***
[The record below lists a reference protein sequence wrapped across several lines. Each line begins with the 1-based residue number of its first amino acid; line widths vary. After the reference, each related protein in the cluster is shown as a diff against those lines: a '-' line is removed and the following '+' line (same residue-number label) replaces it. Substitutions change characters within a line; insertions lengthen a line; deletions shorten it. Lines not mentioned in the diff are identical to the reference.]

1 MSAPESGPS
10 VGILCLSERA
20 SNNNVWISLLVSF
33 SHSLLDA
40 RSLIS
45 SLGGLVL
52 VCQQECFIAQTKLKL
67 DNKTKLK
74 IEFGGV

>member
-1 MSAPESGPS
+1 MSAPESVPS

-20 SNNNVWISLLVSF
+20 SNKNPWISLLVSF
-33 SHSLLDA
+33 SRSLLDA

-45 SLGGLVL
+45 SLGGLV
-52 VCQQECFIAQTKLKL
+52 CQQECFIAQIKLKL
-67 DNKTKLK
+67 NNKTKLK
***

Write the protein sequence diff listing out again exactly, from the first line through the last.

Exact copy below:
[The record below lists a reference protein sequence wrapped across several lines. Each line begins with the 1-based residue number of its first amino acid; line widths vary. After the reference, each related protein in the cluster is shown as a diff against those lines: a '-' line is removed and the following '+' line (same residue-number label) replaces it. Substitutions change characters within a line; insertions lengthen a line; deletions shorten it. Lines not mentioned in the diff are identical to the reference.]

1 MSAPESGPS
10 VGILCLSERA
20 SNNNVWISLLVSF
33 SHSLLDA
40 RSLIS
45 SLGGLVL
52 VCQQECFIAQTKLKL
67 DNKTKLK
74 IEFGGV

>member
-1 MSAPESGPS
+1 MSAPESVPS

-20 SNNNVWISLLVSF
+20 SNKNPWISLLVSF
-33 SHSLLDA
+33 SRSLLDA

-45 SLGGLVL
+45 SLGGLV
-52 VCQQECFIAQTKLKL
+52 CQQECFIAQIKLKL
-67 DNKTKLK
+67 NNKTKLK